Standardized Testing

There are many types of exams a student can take during his or her time in high school: PSAT/NMSQT, SAT, Subject Tests, the ACT, and Advanced Placement (AP) exams. Students are not expected to sit for all of these exams, but the college counselors will work closely with each student to determine which exams are a good fit, and when to take them. Although the College Board currently allows students to use “Score Choice” (picking which scores to send to colleges), many colleges opt out of this process, requiring students to submit all scores as part of an application for admission – therefore, students should expect that colleges will see all scores on their record.

All BUA students should plan to take the SAT or ACT and two Subject Tests by the end of junior year. The BUA College Counseling Office strongly recommends that students sit for the SAT for the first time in March of junior year – not before.



The Preliminary SAT/National Merit Scholarship Qualifying Test (PSAT/NMSQT) is a standardized test 0ffered each October that prepares students for the SAT. Juniors who sit for the exam are automatically considered for a chance to enter National Merit Scholarship Corporation scholarship programs. Juniors scoring in the top 2% of all test takers are recognized as a Commended Scholars. Students may also be named as Semi-Finalists, ultimately competing for Finalist status. Notification of Commended and Semi-Finalist status takes place in September of senior year.

The PSAT measures critical reading skills, math problem-solving skills, and writing skills that students have developed over many years. This test does not require students to recall specific facts from their classes.

Juniors are expected to sit for the PSAT, while the test is optional for sophomores. Academy students register for the test through the College Office in September. For more information, please visit the College Board website.


The SAT is a standardized test required of most (not all) colleges and universities as part of an application for admission. The test measures critical reading skills, mathematical reasoning, and writing skills, and includes a written essay as well as multiple choice questions. The test is offered seven times each year at test centers around the region.

Juniors are expected to sit for the SAT for the first time in March, and to sit for the test no more than three times. BUA students register for the exam through the College Board website.

Subject Tests

The College Board offers 20 different Subject Tests (12 of which are in languages) each year. Each test is one-hour long, and assesses mastery of a specific school-taught subject. Many highly-selective colleges require students to submit two Subject Test scores as part of an application for admission. Depending on the program or school to which a student applies, he or she may need to sit for specific Subject Tests.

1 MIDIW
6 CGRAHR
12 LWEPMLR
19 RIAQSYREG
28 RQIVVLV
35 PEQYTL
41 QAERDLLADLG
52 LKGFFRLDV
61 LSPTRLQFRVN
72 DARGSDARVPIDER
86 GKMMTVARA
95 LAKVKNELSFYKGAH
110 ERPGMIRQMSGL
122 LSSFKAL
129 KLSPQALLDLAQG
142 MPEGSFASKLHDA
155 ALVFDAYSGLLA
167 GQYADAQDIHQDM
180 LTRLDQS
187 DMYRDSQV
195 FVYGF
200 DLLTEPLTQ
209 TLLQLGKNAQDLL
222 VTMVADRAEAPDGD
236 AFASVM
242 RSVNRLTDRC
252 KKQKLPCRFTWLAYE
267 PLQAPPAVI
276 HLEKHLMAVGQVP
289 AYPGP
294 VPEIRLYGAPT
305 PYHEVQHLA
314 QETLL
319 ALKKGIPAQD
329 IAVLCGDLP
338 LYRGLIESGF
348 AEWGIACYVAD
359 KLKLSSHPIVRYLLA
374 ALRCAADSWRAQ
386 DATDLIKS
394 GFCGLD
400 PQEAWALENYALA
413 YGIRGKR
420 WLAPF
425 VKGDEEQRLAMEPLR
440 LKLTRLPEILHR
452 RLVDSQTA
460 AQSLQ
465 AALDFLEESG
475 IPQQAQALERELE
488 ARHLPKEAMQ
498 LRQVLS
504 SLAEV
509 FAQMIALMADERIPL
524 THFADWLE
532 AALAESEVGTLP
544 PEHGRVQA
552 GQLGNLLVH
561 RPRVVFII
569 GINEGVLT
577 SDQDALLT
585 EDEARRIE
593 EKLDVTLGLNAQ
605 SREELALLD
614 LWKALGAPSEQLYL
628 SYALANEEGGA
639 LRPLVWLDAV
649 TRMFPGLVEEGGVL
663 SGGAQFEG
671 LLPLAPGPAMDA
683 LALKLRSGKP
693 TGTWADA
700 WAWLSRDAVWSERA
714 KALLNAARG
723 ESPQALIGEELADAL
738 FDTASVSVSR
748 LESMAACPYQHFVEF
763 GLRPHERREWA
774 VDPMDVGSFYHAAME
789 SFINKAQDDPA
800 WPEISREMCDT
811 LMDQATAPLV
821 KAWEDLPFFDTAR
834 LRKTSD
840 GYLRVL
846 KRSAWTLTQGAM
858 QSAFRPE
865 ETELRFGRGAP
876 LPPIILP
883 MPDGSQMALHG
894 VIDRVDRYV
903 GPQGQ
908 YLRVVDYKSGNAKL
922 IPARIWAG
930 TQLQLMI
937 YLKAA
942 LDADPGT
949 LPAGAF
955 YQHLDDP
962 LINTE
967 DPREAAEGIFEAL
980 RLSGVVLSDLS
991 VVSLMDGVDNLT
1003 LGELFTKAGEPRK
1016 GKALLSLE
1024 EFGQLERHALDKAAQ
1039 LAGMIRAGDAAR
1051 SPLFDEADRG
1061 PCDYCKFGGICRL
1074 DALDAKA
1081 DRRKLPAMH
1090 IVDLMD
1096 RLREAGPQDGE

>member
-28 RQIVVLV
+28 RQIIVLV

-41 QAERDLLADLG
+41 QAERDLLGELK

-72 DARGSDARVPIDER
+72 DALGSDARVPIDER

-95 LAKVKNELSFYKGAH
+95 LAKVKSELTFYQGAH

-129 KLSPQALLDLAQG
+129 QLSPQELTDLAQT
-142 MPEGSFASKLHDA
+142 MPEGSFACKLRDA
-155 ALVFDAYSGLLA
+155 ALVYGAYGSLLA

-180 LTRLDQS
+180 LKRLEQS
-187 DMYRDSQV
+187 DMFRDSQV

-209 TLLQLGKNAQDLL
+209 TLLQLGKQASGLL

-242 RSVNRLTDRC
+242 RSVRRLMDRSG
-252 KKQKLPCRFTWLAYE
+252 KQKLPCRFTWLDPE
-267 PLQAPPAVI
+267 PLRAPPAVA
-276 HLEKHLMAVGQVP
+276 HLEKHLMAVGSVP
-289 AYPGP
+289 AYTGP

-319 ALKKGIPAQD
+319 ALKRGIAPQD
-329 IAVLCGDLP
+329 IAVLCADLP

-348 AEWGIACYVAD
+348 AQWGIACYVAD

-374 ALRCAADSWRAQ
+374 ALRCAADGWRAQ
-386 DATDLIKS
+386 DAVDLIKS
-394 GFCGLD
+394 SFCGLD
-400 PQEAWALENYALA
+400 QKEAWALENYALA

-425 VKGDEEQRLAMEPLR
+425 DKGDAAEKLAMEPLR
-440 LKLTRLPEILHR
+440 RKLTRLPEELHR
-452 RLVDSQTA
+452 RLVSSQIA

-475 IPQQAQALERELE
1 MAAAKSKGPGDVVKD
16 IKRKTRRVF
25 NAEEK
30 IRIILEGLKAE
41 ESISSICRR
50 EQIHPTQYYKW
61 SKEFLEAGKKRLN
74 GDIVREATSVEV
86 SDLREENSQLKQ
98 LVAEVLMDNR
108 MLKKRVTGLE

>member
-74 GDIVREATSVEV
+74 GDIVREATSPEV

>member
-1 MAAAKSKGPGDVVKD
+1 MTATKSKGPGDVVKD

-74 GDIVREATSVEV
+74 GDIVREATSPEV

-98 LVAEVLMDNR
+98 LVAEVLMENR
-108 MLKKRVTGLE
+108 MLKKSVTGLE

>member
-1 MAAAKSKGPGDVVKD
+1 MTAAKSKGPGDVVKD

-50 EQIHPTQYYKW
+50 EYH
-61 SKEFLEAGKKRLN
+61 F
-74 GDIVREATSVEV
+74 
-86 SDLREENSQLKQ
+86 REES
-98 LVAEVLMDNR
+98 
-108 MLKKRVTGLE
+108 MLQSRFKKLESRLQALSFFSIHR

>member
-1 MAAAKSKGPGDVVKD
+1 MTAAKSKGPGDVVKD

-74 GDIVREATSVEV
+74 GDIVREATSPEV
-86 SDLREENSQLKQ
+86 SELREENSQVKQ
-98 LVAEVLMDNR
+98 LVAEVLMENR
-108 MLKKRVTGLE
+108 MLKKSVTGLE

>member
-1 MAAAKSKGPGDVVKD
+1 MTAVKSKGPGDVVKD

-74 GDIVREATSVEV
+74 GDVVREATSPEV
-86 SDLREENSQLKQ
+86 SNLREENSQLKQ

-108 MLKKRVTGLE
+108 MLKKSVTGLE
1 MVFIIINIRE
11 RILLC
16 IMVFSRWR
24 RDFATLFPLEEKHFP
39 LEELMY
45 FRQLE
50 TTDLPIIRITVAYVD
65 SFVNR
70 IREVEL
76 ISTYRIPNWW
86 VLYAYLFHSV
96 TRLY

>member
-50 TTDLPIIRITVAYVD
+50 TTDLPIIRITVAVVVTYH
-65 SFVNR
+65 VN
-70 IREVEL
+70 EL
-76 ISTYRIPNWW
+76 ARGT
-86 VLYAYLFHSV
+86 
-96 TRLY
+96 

Academy students are expected to sit for two Subject Tests by the end of junior year. Typically, we encourage students to sit for Subject Tests in June following completion of the relevant courses and after consultation with their teacher and the College Office (see examples below):.

  • Physics Subject Test after Honors Physics
  • Chemistry Subject Test after Honors Chemistry
  • Math II Subject Test after Honors Pre-Calculus
  • Latin Subject Test after Honors Latin II, Honors Latin III or CL 211/CL 212
  • Literature Subject Test after Honors American Literature

Academy students register for the exams through the College Board website.


The ACT is a standardized test students can submit in lieu of the SAT as part of an application for admission. The ACT measures English, mathematics, reading, science reasoning, and writing skills. BUA students are not expected to sit for the ACT. For more information, please visit the ACT website.

Advanced Placement (AP) exams

AP exams are three-hour tests that are offered in tandem with an Advanced Placement curriculum. They are designed to measure mastery of an Advanced Placement course, and often earn students college credit. Because BUA students take undergraduate courses at Boston University, we do not offer an Advanced Placement curriculum.  Few of our students, therefore, sit for AP exams. Exams are offered on specific dates at specific times in the month of May. Interested students are invited to register for AP exams through BUA. For more information, please visit the College Board website.

Test Optional Colleges & Universities

Many colleges have developed “test optional” or “test flexible” admission policies. Some of the colleges allow students to choose whether or not to include testing with an application for admission, or allow students some flexibility in deciding which of the many tests each student wants to submit with an application. A list of “test optional” colleges can be found at